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This excellent, thorough and well-sourced answer to Has a gravitational microlensing event ever been predicted? If so, has it been observed? mentions several works where hundreds to thousands of events are predicted.

Roughly speaking these are within the next 50 years and require space telescopes due to the sub mas and sub mmag sizes of the astrometric and photometric microlensing effects, respectively.

The answer begins:

In the pre-Gaia era, this was effectively impossible to do, since positions and proper motions weren't precise enough for a large enough sample of stars. With the release of Gaia data, though, it has become an active area of research.

Next generation GAIA?

A simple scaling-up by a factor $f$ would have a possible smaller resolution by $f^{-1}$ so "look" a factor of $f$ farther in parallax measurements and have an $f^2$ larger light collection so would "see" a factor of $f$ farther given the same limiting magnitude (which may or may not be a valid assumption).

This is certainly a challenge for the CCD array, which may have to be a factor $f^2$ larger physically but (presumably, naively) have a factor of $f^4$ more pixels in order to fully exploit the improved diffraction limit, and that may have serious noise side-effects.

Question: Could a next generation GAIA simply be scaled up by a factor of 3x or 5x of the same beautiful system of two rectangular primary mirrors pointing 106.5 apart, imaging on the same focal plane at the same time on a big silicon carbide "optical bench" slowly and steadily rotating in synch with the CCD readout speed? If not, what would "the next GAIA"-like instrument be like?


Further reading:


GAIA optical bench and dual primary mirrors

above: GAIA's Silicon Carbide Optical Bench, with the two objective mirrors of it's twin telescopes pointing 106.5° apart. From Spaceflight 101, image credit: ESA/Astrium.

GAIA's CCD array, from Spaceflight 101 & ESA

GAIA's CCD array, from Spaceflight 101 & Astrium

above x2: GAIA's CCD array, from Spaceflight 101, image credit: ESA and Astrium respectively.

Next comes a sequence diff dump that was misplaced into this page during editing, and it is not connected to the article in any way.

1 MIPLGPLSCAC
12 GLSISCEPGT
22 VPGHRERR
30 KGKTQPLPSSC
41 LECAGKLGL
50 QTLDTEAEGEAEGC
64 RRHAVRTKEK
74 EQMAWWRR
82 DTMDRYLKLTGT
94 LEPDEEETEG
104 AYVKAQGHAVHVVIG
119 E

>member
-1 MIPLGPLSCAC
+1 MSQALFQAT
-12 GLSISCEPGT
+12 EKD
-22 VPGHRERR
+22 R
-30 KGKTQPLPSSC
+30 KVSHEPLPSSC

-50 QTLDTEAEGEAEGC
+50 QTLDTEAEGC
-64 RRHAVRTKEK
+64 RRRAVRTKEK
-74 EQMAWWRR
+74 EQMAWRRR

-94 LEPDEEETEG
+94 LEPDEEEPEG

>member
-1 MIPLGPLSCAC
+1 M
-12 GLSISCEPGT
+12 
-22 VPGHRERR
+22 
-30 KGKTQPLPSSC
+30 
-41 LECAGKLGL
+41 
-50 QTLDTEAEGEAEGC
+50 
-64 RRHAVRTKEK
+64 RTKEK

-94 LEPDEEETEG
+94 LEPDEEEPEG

Gaia's Imaging system, including mirrors 4, 5 and 6, prisms, diffraction gratings, and CCD array

above: Gaia's Imaging system, including mirrors 4, 5 and 6, prisms, diffraction gratings, and CCD array, from here, credit: EADS Astrium.

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A scaled-up version of GAIA 2.0 as just a scaled-up version would be a hard sell to ESA. M-Class missions with ESA do not have a history of following that path. Instead while still trying to keep the astrometry tradition alive, it is more conceivable that ESA will accept some sort of game-changer as next mission.

An infrared GAIA could well be this game-changer. To quote Hobbs et al, (2021):

The use of visible-NIR TDI capable detectors is optimal for maximising the science return by reusing the same well established concepts as Gaia. A new NIR astrometry mission will detect at least 5 times as many stars and open up the important NIR regions of the Galaxy. While the spacecraft is scanning outside the Galactic plane it would be possible to go deeper than G = 20.7 improving the science return in the Halo region. The main challenge for this exciting science mission is clearly the development of the new detector technology at a reasonable cost.

So essentially, as large parts of the galaxy are obscured from view to GAIA due to dust extinction (except for e.g. Baade's window), this effect is much weaker in the infrared (as the galactic dust infrared opacity drops off with a power-law towards larger wavelengths, e.g. Draine (2003)). Furthermore, the redder population of stars is partially not at all visible to the current GAIA simply due to the Wien-cut-off in the Planck spectrum, so Infrared GAIA would not only increase numbers, but access a different stellar population, which is a much stronger science case to make.

So current developments inside the GAIA community and white papers go into that direction. However as the above article points out, there are still technological issues to be resolved, i.e. IR long-term stability which is crucial for the photometry.

From your question

[...] slowly and steadily rotating in synch with the CCD readout speed?

this wasn't quite clear to me whether you suggest this as innovation for the next GAIA, as the current one is already doing this.

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    $\begingroup$ Wow, thank you for your thorough answer! A quick note on the "rotating" bit, since I'd used "same" twice in the sentence immediately before the [...] perhaps I just didn't think a third instance was necessary. It was not meant to suggest innovation; sameness save for scale is what that sentence was trying to indicate. $\endgroup$
    – uhoh
    May 30 at 13:47
  • $\begingroup$ related to innovation: What was the first use of time-delay integration in Astronomy? Are there instances before GAIA? $\endgroup$
    – uhoh
    May 31 at 1:00

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